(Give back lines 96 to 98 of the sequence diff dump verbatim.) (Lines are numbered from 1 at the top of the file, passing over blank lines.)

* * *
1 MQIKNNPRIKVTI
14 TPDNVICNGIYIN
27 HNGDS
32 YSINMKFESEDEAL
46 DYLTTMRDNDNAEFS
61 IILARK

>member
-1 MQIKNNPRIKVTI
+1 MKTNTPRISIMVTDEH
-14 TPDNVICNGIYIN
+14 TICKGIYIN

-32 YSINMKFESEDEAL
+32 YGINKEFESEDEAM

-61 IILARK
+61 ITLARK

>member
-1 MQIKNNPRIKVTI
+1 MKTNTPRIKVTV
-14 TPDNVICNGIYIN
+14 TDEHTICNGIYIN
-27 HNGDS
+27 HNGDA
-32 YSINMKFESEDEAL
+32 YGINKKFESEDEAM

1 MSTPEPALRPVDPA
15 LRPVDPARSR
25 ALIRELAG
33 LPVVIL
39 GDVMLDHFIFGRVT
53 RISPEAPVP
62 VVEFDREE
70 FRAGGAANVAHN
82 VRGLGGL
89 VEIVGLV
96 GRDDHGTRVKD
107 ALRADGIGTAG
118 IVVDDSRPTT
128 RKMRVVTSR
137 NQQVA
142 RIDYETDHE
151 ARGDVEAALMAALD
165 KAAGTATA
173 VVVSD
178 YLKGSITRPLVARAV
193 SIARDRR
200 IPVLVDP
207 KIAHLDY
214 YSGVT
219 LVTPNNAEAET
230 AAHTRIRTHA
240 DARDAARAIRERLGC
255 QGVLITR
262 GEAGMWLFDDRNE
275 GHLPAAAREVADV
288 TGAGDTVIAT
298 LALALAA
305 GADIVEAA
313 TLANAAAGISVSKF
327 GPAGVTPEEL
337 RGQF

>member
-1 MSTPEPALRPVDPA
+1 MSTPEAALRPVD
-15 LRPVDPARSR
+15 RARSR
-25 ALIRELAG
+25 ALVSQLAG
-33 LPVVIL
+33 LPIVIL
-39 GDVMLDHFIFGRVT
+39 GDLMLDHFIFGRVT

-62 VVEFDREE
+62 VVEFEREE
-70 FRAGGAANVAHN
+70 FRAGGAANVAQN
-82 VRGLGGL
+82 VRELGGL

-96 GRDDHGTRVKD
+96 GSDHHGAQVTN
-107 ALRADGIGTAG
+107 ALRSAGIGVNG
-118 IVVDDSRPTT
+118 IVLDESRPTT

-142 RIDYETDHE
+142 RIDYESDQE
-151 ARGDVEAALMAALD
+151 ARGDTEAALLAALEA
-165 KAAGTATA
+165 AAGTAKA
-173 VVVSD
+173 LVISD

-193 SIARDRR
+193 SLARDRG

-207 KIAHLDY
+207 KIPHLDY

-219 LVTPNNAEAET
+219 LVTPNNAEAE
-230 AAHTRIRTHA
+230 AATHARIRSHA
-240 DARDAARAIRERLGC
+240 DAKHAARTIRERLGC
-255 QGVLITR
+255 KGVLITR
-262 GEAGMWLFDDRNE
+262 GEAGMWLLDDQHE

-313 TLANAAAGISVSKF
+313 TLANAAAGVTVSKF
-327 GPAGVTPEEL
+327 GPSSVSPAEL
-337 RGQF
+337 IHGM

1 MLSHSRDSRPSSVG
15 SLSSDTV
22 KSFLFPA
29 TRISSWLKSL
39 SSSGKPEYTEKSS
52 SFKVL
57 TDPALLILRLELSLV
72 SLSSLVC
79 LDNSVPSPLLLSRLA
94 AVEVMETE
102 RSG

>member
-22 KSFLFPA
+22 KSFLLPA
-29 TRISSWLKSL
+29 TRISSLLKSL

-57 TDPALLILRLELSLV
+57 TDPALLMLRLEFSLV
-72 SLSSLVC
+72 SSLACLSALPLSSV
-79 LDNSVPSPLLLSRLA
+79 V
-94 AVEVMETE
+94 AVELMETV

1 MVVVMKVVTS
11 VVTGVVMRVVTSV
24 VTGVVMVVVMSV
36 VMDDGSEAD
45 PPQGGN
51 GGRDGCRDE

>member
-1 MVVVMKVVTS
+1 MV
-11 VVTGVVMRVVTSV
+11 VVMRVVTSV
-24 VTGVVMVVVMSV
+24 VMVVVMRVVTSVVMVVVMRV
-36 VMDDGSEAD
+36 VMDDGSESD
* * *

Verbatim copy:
-219 LVTPNNAEAET
+219 LVTPNNAEAE
-230 AAHTRIRTHA